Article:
“I—” began one.
“We—” the other.
“Spare me!” the priest thundered, knowing he’d won. “Begone from this place, and leave this child be! Do not come back until you’ve slain the Beast or driven it from these lands. Then, perhaps, we—” he turned his gaze theatrically skyward, “will hear your apology.”
The guards, faces twisted with consternation and muttering weak excuses, shuffled back out the door and were gone.
“Thank you,” Fenn said to the priest, who was staring out the door after the departing guards. “Everyone seems angry I’m here, except for you. What did they want with me?”
The priest looked over at her. “You’re not from around here, are you?”
Fenn shook her head. “No… In fact,” she looked down at her stained and unfamiliar clothes, tugged at the ends of her tangled hair, “I don’t know where here is. Or how I got here in the first place.”
The priest raised an eyebrow. “You are in the city of Yarde, ruled by the Duke and his fair wife, Josephine. And if you truly are a stranger, you have chosen a most inopportune time to visit.”
“You’re talking about the Beast,” Fenn whispered.
“The Beast, yes.” The priest’s face closed up when he said it. His gaze was faraway. After a moment he turned from her and went to stand before his empty altar.
“You seemed very upset when I arrived,” said Fenn, following. “The Beast. It… took something of yours?”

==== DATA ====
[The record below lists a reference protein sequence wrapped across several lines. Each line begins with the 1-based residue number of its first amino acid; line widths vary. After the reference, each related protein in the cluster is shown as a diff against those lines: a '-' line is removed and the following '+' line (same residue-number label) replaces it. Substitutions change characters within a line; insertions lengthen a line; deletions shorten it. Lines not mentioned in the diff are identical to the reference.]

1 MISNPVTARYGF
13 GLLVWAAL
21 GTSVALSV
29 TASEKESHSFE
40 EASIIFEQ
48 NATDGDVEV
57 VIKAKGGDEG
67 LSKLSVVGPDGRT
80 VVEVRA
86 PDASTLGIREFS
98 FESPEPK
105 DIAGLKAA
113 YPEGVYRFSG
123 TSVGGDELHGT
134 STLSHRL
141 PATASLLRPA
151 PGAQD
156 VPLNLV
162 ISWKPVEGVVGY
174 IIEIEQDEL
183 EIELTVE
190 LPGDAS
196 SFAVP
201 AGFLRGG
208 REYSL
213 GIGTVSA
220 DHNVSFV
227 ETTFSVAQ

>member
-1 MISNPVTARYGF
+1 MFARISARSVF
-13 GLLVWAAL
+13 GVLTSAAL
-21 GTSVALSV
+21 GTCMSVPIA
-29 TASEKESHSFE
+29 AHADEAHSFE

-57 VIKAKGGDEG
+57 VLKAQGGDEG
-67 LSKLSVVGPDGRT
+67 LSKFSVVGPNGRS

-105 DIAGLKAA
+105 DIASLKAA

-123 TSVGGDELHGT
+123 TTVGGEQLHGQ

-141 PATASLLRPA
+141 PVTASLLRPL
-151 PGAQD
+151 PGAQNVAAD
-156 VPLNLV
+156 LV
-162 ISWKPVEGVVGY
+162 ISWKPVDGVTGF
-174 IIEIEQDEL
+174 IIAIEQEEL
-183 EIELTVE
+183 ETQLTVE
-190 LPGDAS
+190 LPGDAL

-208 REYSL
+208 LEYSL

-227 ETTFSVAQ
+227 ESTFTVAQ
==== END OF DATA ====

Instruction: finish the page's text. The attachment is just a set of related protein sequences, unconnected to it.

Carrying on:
“Something very precious,” the priest nodded solemnly. “A golden key. I fear even now it is being corroded by the acids of that unholy bowel, never to be recovered.”
“It must be very valuable,” Fenn commiserated. “What does it open?”
“Open? It doesn’t open anything. It is a symbol.”
“I see,” said Fenn, though she was not entirely sure that she did. “What is it a symbol of?”
“Surely you know Dario,” the priest replied.
“I—is that the Duke’s name?”
The priest’s brow furrowed. “The Duke is simply the Duke. Dario is a God. One of many.”
“Oh,” said Fenn. “What is he god of?”
The priest recited: “Dario is Patron of Wayfarers and Lost Folk, Conjurors, Explorers, Road Builders and Shoemakers. His holy churches can be found in any civilized town.”
“Perhaps that’s what drew me here,” said Fenn. “There’s no doubt that I’m lost. I’ve never heard of Yarde… or the Duke, before today.” She bit her lip. “Perhaps you can help me. More than you already have, I mean. I’m from a town called Wynne. Have you—do you know where it is?”
“I have never heard of it,” said the priest.
Fenn’s shoulders slumped a little and she nodded. “Maybe someone else will know.” She was silent for a moment. “Why do you think the Beast ate your key? It must not have been very tasty.”
The priest’s face darkened. “Who can guess at the intentions of a monster? Perhaps it believed that by consuming the sacred icon, it could grow even bigger and more beastly. Though it hardly need to, as it is already nearly as big as a house and more frightful than a troll.”